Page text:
Sons Raised, Sons Sent: "Empty Nest," at the Circa ’21 Dinner Playhouse through July 19 Print
Theatre - Reviews
Written by Mike Schulz   
Wednesday, 04 June 2008 02:51

Eddie Staver III, Adam Michael Lewis, and Ashler Catherine Schmitt It takes considerable skill - to say nothing of nerve - to steal a show from the likes of Brad Hauskins, Adam Michael Lewis, and Eddie Staver III. But in the Circa '21 Dinner Playhouse's Empty Nest, actress Ashley Catherine Schmitt arrives halfway through the production, introduces herself to her co-stars, tucks playwright Lawrence Roman's comedy into her leg warmers, and all but dashes off with it. The play itself is too featherweight (albeit agreeably so) for this to be considered grand larceny, but it's certainly grand; Schmitt is like the guest you don't remember inviting who winds up being the life of the party.

Set in Los Angeles circa 1983 - an era that allows for some fabulously cringe-inducing costumes by designer Gregory Hiatt - Empty Nest opens with fiftysomething married couple George (Hauskins) and Helene (Vrenda Lee) sending their youngest (Tristan Layne Tapscott's Keith) off to college, having already raised two older sons: Lewis' Michael, a math professor at MIT, and Staver's Elliott, happily married in Houston. Not five minutes after Keith's departure, the relieved (and randy) George and Helene begin making plans for road trips and long-delayed lovemaking, only to have their coitus interrupted, first by the return of Michael, who's left his university position, and then by Elliott, who's left his wife. And then, not long after, there's a knock on the door.

Empty Nest ensemble members Yet it isn't Keith who's arrived (not yet, at any rate), but the chirpy, vivacious co-ed Janie Johnson (Schmitt), whom the playwright rather clumsily drops into the proceedings, and whose presence, you soon realize, Empty Nest couldn't do without. There's really not much to Roman's play - it's basically two hours of parental complaints and childish obliviousness - but Janie's appearance throws a neat twist into the material, and Schmitt's happy guilelessness is wholly refreshing; with her Daisy Dukes, exposed midriff, and aforementioned leg warmers, Janie's sunny, empty-headed sweetheart adds a jolt of sex-farce bawdiness to the family-sitcom setup.

Before long, Janie is parading in and out of bedrooms and practicing yoga positions in the living room, and Schmitt imbues her every daffy routine with a spirit of reckless innocence - she's an accidental sexpot. (Her co-stars also get great mileage from their reactions to Janie's scantily clad cluelessness.) The character may be a dip - and the actress performs comic wonders with Janie's questionable methods of polishing silverware and folding napkins - but Schmitt's role turns out to be more surprising than you might anticipate, and so, in the end, is Empty Nest itself.

Adam Michael Lewis and Brad Hauskins in Empty Nest Snappily directed by Patrick Kearns, the show is obviously designed as an easily digestible entertainment for Circa '21's older demographic. (On Friday, there was hearty applause when Hauskins' patriarch finally told off his ungrateful mooch of a son, as well as an appalled gasp when Elliott, only half-jokingly, told his folks they were lousy role models.) Yet while Roman's comedy is filled with the sorts of conventional punchlines and tidy resolutions you expect from these things, Empty Nest is never insulting, and it's frequently even witty, as Kearns has guided his actors to more eccentrically human performances than works of this type generally allow.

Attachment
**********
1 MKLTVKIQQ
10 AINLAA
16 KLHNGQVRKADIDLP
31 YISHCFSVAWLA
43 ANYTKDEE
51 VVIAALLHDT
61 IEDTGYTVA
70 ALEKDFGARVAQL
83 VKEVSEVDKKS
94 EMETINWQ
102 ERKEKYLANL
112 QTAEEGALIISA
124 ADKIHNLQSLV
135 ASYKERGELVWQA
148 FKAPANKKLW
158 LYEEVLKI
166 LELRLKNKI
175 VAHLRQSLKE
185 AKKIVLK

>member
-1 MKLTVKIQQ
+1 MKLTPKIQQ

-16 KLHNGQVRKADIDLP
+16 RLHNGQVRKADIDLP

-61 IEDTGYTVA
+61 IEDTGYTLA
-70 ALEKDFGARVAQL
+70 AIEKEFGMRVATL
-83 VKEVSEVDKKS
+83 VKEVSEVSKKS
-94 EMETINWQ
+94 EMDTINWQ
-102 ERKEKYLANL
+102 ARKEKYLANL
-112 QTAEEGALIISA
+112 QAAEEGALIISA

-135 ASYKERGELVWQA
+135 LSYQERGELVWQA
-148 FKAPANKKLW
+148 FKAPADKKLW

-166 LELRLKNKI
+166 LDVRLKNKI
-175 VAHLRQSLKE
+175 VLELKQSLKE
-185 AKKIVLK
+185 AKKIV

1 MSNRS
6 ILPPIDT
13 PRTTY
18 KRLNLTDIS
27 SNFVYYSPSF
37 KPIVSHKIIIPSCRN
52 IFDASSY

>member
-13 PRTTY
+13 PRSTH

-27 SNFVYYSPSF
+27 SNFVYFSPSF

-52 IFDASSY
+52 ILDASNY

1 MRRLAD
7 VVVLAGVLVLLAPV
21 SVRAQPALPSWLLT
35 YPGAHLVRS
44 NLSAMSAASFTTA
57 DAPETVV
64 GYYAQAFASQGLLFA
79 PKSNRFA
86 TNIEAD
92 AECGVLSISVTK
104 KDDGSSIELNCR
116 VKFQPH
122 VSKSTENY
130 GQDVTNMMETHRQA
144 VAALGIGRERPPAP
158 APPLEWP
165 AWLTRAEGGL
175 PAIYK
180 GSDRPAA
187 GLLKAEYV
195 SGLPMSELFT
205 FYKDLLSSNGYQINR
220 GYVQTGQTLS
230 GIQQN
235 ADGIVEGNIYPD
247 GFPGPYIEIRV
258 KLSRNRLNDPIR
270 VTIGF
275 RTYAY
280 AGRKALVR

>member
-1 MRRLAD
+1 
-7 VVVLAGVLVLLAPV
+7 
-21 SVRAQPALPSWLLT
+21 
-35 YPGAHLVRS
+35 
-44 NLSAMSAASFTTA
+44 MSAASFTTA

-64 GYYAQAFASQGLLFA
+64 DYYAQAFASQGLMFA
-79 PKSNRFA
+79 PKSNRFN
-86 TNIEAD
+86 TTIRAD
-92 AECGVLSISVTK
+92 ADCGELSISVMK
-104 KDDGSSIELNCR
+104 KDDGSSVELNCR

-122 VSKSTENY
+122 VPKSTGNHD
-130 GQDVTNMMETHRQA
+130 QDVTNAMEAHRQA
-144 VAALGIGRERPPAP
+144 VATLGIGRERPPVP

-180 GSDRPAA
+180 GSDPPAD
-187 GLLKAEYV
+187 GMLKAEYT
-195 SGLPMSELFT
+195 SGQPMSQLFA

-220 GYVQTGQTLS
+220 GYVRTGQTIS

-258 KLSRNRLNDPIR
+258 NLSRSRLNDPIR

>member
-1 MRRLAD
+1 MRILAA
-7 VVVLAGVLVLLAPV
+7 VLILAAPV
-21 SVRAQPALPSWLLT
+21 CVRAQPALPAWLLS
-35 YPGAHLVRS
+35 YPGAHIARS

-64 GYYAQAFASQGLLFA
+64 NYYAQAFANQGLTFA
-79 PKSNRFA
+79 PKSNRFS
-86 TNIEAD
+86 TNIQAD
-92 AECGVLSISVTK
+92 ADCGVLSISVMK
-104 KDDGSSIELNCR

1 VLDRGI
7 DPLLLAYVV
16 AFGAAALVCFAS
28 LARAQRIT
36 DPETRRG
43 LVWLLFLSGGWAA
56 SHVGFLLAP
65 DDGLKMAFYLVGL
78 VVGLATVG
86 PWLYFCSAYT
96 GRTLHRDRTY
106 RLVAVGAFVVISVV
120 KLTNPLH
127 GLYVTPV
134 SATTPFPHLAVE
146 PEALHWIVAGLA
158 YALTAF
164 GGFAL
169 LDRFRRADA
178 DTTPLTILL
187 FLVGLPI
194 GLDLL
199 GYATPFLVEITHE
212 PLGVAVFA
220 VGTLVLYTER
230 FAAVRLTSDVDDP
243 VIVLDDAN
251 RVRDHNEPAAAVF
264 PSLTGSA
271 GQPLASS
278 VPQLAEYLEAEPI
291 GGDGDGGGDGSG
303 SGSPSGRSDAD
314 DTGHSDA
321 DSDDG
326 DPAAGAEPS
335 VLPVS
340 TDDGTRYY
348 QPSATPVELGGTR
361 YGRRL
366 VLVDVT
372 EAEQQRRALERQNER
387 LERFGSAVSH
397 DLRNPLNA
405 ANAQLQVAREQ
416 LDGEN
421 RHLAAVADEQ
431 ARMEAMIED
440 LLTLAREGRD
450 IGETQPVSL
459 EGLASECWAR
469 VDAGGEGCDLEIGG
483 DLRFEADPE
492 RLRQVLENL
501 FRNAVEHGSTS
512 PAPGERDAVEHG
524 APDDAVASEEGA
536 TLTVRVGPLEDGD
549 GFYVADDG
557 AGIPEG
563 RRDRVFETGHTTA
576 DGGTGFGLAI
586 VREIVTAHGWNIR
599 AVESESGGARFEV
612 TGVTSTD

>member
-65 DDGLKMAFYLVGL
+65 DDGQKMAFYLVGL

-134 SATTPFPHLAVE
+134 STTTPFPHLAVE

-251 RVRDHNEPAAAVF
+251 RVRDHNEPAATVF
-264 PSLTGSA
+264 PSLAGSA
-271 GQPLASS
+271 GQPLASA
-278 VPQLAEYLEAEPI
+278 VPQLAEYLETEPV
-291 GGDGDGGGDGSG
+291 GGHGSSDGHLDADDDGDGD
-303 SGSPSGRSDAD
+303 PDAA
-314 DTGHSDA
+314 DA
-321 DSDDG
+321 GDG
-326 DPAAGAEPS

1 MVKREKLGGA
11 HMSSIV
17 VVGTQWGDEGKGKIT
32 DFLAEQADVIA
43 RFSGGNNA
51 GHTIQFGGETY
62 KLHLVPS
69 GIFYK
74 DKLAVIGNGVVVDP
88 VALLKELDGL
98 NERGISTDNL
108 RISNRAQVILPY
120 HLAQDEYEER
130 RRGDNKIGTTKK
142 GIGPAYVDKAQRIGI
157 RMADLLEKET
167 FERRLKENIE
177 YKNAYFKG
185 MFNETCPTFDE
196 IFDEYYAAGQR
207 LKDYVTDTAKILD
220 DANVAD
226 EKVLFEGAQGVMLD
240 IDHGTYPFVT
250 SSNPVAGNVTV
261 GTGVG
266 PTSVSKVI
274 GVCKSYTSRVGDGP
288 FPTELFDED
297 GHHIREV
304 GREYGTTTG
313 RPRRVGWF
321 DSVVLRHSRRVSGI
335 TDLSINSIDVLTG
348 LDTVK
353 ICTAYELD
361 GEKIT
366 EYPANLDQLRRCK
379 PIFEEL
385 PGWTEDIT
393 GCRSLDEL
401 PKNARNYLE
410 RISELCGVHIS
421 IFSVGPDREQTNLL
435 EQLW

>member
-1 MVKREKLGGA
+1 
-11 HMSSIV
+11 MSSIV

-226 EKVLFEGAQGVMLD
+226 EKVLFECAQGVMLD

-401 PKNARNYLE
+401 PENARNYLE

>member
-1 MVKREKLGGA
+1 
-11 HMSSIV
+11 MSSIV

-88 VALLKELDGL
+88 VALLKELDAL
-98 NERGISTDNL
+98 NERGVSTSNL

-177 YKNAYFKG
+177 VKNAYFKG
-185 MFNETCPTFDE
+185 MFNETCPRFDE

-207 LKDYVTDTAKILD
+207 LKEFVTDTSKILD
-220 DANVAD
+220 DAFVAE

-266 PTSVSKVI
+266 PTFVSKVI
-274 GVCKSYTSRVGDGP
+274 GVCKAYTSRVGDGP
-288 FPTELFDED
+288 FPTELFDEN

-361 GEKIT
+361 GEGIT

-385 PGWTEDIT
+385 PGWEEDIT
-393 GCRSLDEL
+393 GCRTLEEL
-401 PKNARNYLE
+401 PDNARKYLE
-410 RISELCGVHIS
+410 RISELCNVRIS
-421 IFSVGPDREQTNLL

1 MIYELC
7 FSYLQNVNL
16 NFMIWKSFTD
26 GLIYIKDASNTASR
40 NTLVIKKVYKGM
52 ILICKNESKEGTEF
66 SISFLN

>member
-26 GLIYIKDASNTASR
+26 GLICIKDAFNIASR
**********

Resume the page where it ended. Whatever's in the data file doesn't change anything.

No one here has a trickier role than Lewis, who has to be convincing as an unapologetic slacker who's also a mathematical genius who's also dumb enough to set fire to his room during a misbegotten science experiment. The actor, though, delivers an enthusiastic and rather beautifully thought-out portrayal; with his oddball comic bravado masking a frightened aimlessness, Lewis' Michael is a sitcom Biff Loman. Staver's egocentric horn-dog is the more broadly amusing role and the actor (with assistance from his Preppy Handbook/Miami Vice wardrobe) generates enormous laughs, but he always grounds the character in reality - you believe Elliott's every dopey-ass utterance. (Tapscott, meanwhile, has too little to do, but as usual, does it with thoroughly enjoyable naturalism.)

As Empty Nest's harried-verging-on-apoplectic mom, Lee doesn't give even one predictable reading, and she hits notes of riotous impatience when Helene has a few drinks in her; the actress deserves an award merely for her blotto directive to "look closelier." And the only relative disappointment in the cast, in truth, is Hauskins - not because he isn't funny, but because he's the only performer you catch actively trying to be funny.

Vrenda Lee, Tristan Layne Tapscott, and Brad Hauskins in Empty Nest The actor deserves major props for (as he's often called to do) stepping into his role halfway through the rehearsal process, and he has sensational moments, especially when George's back goes out prior to foreplay. But he doesn't yet seem entirely comfortable in the part, and appears to be acting on a different wavelength from that of his co-stars; compared to the deliveries of the others, Hauskins' punchlines sound distractingly like punchlines. There is, however, plenty of time for him to get comfortable in Empty Nest, and within an ensemble this inspired, and a show this unexpectedly engaging, that seems less a possibility than an inevitability.

 

For tickets, call (309) 786-7733, extension 2.